Great piece by “anonymous” on Falkvinge.net:
For the rich West and North, the copyright and patent monopolies are a moral nuisance and an impediment to progress, argues this anonymous guest contributor. For the third world, however, the practices are neocolonial and a matter of sovereignty and life and death. These reasons are often much stronger than the right to create.
There are many reasons for those of us in the first world to oppose the current “intellectual propety” regime:
- Some of us see it as trying to legislate water to run uphill
- Some of us appreciate the remix culture
- Some of us see it as blocking specific projects
- Some of us believe it’s morally iffy to create an artificial scarcity.
- Some of us simply don’t appreciate the way the system was constructed, on broken promises and overstated figures.
However, what you hear a lot, is the assumption – from others, mostly, that it’s all about not wanting to pay for a movie. Yes, go ahead and shake your head.
It may sound rude, but there’s a huge situation where that can be the logical driving force: the third world. There, the elaborate Pirate Wheel values are not necessarily as important as simple economic realpolitik.
First, for most third-world nations, the monopoly business is a simple net export situation. First-world content is broadly imported, but by and large, nobody is queuing in Los Angeles or Paris for the latest cinema hits from Cameroon, the new patented medicine developed in Tajikistan, or the top 40 music of Zimbabwe. A simple statistical analysis shows they get far less out of the monopoly industries than they pay out to the first world. By quitting the game, they can immediately staunch a flow of hard currency, and improve the balance of trade.
Second, these nations often desperately crave modernization. However, wherever they look, the path to the future goes via foreign monopolies. Want high-yielding, modern seeds for your farms? Sorry, patented, so you’ll pay a premium price and likely be forbidden from saving the resultant harvest for replanting. Need software to bring your business and government operations into the 21st century? Sure, if you’ll pay three times the per-capita income for a copy, and support contract, and forget about distributing it to each office that needs it. Those restrictions go away the moment the monopolies do – the guy running off copies on a street corner, or the local farmer who started with patent seeds, and the plant cranking out generic HIV medications, don’t care what you do with the product once you buy it.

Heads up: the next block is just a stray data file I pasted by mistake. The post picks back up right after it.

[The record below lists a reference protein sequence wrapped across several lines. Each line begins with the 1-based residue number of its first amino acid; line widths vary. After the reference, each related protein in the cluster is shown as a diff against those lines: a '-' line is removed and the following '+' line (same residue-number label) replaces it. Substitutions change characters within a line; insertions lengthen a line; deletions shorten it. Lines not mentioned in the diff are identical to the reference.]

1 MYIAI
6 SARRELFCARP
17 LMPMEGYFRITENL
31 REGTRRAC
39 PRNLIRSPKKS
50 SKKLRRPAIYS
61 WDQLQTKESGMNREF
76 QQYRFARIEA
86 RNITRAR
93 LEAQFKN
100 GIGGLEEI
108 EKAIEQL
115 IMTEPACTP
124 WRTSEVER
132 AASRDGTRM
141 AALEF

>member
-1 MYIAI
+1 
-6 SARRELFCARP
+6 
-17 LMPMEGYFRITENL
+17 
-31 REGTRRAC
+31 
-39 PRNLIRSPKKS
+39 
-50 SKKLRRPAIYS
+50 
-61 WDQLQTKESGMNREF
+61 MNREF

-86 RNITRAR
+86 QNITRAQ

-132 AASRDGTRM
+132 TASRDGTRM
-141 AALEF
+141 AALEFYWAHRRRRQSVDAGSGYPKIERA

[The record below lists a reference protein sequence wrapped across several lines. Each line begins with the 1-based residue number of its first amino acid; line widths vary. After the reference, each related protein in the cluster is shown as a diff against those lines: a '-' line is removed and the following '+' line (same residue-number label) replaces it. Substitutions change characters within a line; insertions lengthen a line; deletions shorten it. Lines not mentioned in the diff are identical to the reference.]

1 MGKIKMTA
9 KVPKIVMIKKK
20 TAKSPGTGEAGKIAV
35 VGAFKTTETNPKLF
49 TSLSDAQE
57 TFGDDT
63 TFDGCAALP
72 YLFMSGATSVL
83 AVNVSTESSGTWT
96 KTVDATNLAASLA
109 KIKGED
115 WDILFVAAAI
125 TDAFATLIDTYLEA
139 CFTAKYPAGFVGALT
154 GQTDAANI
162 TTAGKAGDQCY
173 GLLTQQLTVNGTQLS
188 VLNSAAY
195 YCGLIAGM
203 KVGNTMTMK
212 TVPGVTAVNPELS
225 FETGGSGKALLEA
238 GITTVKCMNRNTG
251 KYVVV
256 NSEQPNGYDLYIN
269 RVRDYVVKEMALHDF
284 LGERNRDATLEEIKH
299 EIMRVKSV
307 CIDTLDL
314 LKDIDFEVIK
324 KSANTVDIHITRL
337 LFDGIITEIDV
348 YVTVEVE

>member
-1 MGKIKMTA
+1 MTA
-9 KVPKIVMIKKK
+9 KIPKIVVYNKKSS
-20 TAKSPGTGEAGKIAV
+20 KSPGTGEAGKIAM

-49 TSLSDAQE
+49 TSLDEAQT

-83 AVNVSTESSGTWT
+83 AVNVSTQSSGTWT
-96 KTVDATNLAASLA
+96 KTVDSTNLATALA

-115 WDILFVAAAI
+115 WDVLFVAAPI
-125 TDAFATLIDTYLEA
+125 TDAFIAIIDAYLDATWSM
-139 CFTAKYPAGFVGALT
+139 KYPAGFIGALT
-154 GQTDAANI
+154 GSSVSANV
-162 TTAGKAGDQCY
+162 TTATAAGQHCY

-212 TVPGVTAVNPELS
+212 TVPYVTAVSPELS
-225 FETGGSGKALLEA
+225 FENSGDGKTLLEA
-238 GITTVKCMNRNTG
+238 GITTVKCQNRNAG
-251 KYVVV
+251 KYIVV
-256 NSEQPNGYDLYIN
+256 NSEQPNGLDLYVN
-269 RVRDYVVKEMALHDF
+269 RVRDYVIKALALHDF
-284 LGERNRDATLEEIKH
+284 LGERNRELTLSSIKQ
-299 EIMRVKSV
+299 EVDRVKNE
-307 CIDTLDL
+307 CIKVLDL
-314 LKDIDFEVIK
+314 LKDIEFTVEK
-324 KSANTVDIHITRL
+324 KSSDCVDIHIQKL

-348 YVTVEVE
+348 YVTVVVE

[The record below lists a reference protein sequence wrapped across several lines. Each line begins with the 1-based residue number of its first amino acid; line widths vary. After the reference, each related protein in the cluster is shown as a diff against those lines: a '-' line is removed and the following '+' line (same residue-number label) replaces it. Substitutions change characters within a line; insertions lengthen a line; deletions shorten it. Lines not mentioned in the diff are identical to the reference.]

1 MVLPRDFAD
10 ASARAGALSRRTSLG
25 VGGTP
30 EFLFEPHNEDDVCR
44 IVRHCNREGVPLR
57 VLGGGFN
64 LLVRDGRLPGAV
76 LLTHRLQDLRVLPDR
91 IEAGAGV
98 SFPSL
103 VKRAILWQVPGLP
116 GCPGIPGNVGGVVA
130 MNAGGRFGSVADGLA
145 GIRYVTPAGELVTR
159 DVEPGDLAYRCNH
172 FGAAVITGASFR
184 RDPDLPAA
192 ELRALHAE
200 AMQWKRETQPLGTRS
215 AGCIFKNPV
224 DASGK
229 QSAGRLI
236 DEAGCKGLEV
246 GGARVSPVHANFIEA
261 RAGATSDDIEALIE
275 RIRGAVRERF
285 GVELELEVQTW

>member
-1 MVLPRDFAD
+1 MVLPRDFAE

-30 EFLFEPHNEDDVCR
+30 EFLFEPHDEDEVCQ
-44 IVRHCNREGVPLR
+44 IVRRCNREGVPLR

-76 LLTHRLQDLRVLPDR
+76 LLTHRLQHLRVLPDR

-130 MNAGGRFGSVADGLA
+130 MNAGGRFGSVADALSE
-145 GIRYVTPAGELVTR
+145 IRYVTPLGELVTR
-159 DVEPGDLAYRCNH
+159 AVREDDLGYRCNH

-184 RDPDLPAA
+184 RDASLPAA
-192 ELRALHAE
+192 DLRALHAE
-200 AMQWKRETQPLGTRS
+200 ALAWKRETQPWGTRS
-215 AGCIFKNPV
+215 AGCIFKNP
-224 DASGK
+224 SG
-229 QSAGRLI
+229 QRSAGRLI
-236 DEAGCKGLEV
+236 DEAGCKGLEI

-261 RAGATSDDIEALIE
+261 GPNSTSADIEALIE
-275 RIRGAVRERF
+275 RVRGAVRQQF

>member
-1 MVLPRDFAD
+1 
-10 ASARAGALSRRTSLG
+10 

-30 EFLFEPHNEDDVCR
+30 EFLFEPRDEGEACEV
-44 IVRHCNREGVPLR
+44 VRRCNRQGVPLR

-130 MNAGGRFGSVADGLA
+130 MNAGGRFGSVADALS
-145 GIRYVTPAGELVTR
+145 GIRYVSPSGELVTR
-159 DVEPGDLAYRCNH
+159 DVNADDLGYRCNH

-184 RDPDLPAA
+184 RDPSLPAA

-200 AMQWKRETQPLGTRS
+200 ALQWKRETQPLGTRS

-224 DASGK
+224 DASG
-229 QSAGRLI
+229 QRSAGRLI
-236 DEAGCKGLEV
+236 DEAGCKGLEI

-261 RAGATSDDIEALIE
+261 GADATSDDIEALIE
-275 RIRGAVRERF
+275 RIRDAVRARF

There’s also a softer reason such reforms would appeal to the third world: a lack of entrenched interests. The first world’s monopoly beneficiaries are a small, but disproportionately influential group. In the third world, you might have a few poor local affiliates, backed only by the shadows of distant foreign firms. Abolishing monopolies doesn’t just make economic sense, it’s a strike for your nation’s sovereignty and uncorruptability by outsiders!
In a way, the current intellectual property system bears a surprising resemblance to manufacturing regulations placed on colonial states by their distant masters. It was an obvious system – by preventing the development of manufacturing in the colony, they can both line the profits of the home country, and prevent the colony from developing a free-standing economy of their own.
The second half of the 20th century was a period of great release for the third world, as it threw off formal colonial shackles. I see no reason the first half of the 21st century shouldn’t be the time period they cut that last cord to the old exploitation model.
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About The Author: Anonymous
This is an article submission by an author who prefers to stay anonymous (not to be confused with a membership of the group Anonymous). Anonymous submissions of articles can be sent to the addresses under the Contact tab.
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